What is kyphoplasty?
Kyphoplasty (say “KY-foh-plas-tee”) is a procedure for your back. It is done to relieve pain from compression fractures of the spine. It can return your vertebrae to a more normal shape.
The doctor makes a small cut in your back. Then he or she inserts a hollow needle or tube called a trocar. Fluoroscopy, a kind of X-ray, is used to guide the needle to the fractured vertebra.
When the needle is in place, the doctor inserts a balloon. The balloon is inflated and then deflated. Using the hollow needle, the doctor puts a cement substance into the space created by the balloon.
It takes about 1 to 2 hours to treat each vertebra. You may go home that day, or you may spend the night in the hospital.
Most people are able to go back to their normal activities within a day.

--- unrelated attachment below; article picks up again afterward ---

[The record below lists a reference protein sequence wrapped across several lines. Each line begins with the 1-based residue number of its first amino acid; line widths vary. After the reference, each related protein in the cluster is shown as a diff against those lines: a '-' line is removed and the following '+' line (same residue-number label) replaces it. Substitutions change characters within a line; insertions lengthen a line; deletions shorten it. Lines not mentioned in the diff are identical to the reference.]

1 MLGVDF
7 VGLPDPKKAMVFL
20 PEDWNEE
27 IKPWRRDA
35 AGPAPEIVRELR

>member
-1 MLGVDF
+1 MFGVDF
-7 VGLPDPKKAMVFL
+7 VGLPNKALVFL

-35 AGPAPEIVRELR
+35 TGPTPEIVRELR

Follow-up care is a key part of your treatment and safety. Be sure to make and go to all appointments, and call your doctor if you are having problems. It’s also a good idea to know your test results and keep a list of the medicines you take
- Without treatment, the fractures will eventually heal, but in a collapsed position. The benefit of kyphoplasty is that your vertebra is returned to normal position before the bone hardens. Patients who’ve had kyphoplasty report significantly less pain after treatment
- In a recent study of kyphoplasty, pain levels in patients dropped from an average of 8.6 before surgery (on a 10-point scale) to 2.1 three months after surgery . Additionally, out of a total of 51 patients who either couldn’t move around on their own or required assistance to move, only 8 patients couldn’t move around without assistance after three months.